Arnaud agrees with me that there are also hints of black metal in the Oregon Trail sound, notably with the ominous tremolo picking. “Yes, definitely. Black metal has somewhat emerged from the underground, it’s become that little bit more mainstream, and we have probably been exposed to it because of that. Certainly myself and my guitarist listen to black metal, and the atmosphere, the ambiences, the sounds you couldn’t have before in a subgenre like ours, now we can develop them, which is fantastic.”

Oregon Trail formed and developed organically; they met as strangers in 2012, learned their instruments together, learned to compose and perform together; “We work as a unit. If the four of us don’t work together, we have no idea what we are doing. We are self-taught, and we help each other.”

The new album was recorded at Studio Mécanique in La Chaux-De-Fonds: “It’s a fantastic studio where we know the team; we like to work with people close to us, and we did it all live.” Arnaud explains that the scene in this area of Switzerland is very ‘DIY’, entirely appropriate to hardcore of course, and he notes that there’s quite a lot of punk and metal around there for such a small population. “Let’s say there are around 20,000 people in the region around La Chaux-de-Fonds, but dozens of rock groups. It was cool to grow as a band around all that.” Arnaud says that Oregon Trail don’t feel particularly constrained by their geographical location: “There are opportunities. We don’t feel limited. But it requires a huge amount of effort. There are only a few people working on promoting rock, punk and metal in Switzerland, and we are sometimes overlooked by the big European festival promoters.”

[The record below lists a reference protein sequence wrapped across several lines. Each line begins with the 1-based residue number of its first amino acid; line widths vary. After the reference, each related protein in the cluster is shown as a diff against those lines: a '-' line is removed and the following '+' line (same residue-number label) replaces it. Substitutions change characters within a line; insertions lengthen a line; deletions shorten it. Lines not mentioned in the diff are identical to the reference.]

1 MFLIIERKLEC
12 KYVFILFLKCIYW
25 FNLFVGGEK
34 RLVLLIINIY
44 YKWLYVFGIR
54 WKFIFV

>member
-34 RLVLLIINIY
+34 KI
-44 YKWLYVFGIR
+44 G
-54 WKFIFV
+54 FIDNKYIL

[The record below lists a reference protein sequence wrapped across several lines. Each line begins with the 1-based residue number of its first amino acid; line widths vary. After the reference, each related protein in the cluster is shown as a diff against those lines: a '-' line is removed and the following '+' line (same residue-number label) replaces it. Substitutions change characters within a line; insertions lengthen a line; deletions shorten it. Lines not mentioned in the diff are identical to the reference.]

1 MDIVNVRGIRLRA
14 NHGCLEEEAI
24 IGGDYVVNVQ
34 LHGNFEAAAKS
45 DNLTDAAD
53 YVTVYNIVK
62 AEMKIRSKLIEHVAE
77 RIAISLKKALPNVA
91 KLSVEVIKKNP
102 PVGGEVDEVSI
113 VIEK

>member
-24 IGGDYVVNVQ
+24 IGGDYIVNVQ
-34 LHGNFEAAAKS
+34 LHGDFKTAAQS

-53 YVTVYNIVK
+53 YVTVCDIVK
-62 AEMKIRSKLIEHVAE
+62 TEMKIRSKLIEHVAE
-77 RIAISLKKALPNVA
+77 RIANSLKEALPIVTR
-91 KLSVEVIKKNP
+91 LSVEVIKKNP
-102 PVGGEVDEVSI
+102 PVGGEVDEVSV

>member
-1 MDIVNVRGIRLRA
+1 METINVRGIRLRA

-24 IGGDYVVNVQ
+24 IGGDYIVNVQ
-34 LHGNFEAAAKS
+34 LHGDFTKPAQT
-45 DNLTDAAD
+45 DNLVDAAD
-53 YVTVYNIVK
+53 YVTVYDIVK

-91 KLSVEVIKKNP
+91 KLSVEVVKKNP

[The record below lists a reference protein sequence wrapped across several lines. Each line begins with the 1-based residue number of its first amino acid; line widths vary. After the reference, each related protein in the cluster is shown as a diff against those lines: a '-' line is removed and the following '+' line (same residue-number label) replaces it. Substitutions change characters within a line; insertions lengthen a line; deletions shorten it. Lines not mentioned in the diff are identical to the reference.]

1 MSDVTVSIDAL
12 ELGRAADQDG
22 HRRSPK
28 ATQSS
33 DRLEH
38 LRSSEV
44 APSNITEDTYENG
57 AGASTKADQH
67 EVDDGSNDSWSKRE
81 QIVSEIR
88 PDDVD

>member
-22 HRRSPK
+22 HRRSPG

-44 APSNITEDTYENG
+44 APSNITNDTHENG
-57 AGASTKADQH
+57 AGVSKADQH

Perhaps unsurprisingly for a hill-dwelling band, the lyrics and atmosphere of H/aven are filled with contrasts in relief, highs and lows, the changes in landscape and weather that can affect the psyche. Says Arnaud: “Switzerland is a small country, but to travel through it is amazing; the landscape constantly changes, the mountains are so impressive that it’s impossible not to be affected. When I think about Swiss authors or artists, there is always this humility faced with an incredibly austere environment such as the Alps. You feel a certain naïvety in the face of nature, and you want to try and transcribe that into music, or literature, or whatever artistic medium. So we try to transmit into music those super-intense emotions, but with our human methods which are so limited.”

But Arnaud debunks my theory about the dark valley towns of Switzerland, that living in shadow instils a sort of existential desperation that creates musicians. “I think that idea is more applicable to lower-lying countries, and within Switzerland to lower-lying cities such as Geneva which experience months of cloud cover. In reality in Le Locle, La-Chaux-De-Fonds, our region, there is lots of sun; living in the mountains there’s plenty of light, so I’m not sure if that plays a role. It’s more the extremes of climate, and how it changes so quickly. We are lost in the middle of nowhere, where sometimes you have to dig for an hour through the snow to leave your house. Perhaps it depends on where you live within Switzerland. But there’s definitely something in the ‘imaginaire suisse’.”

There will be a launch show for H/aven on February 22nd at the Queen Kong Club Qkc, Neuchatel, and Oregon Trail hope to add more dates to their 2018 schedule soon.

Check out a slick teaser video here.